Skip to main content
SLU publication database (SLUpub)

Research article2003Peer reviewed

Folate content in strawberries (Fragaria x ananassa): Effects of cultivar, ripeness, year of harvest, storage, and commercial processing

Stralsjo LM, Witthoft CM, Sjoholm IM, Jagerstad MI


Folate concentrations in strawberries and folate retention during storage and commercial processing of strawberries were investigated. No previous study has focused on the effects of cultivar, ripeness, and year of harvest of strawberries with respect to the folate content. This study showed the folate concentration in strawberries to significantly depend on all of these different factors. Total folate was quantified using a modified and validated radioprotein-binding assay with external calibration (5-CH3-H(4)folate). Folate content in 13 different strawberry cultivars varied from 335 mug/100 g of dry matter (DM) for cv. Senga Sengana to 644 mug/100 g of DM for cv. Elsanta. Swedish harvests from 1999 and 2001 yielded higher folate concentrations than did the harvest from 2000, and the grade of ripeness affected the folate content in strawberries. This study indicated high folate retention in intact berries during storage until 3 or 9 days at 4 degreesC (71-99%) and also in most tested commercial products (79-103%). On the basis of these data fresh strawberries as well as processed strawberry products are recommended to be good folate sources. For instance, 250 g (fresh weight) of strawberries (similar to125 mug of folate) supplies similar to50% of the recommended daily folate intake in various European countries (200-300 mug/day) or 30% of the U.S. recommendation (400 mug/day)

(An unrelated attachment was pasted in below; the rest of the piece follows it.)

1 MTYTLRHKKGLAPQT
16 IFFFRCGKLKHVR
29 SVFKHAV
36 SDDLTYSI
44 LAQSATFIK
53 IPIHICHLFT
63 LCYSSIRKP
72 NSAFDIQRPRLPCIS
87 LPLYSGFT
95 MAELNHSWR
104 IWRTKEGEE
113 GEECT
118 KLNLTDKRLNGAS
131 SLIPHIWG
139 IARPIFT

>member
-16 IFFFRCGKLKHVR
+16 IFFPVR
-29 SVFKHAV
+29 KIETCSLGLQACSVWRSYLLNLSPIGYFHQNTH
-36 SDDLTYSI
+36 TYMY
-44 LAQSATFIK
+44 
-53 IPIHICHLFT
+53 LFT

Folate; folic acid; strawberries; Fragaria x ananassa; cultivar; ripeness; food processing; folate retention; radioprotein-binding assay (RPBA)

Published in

Journal of Agricultural and Food Chemistry
2003, Volume: 51, number: 1, pages: 128-133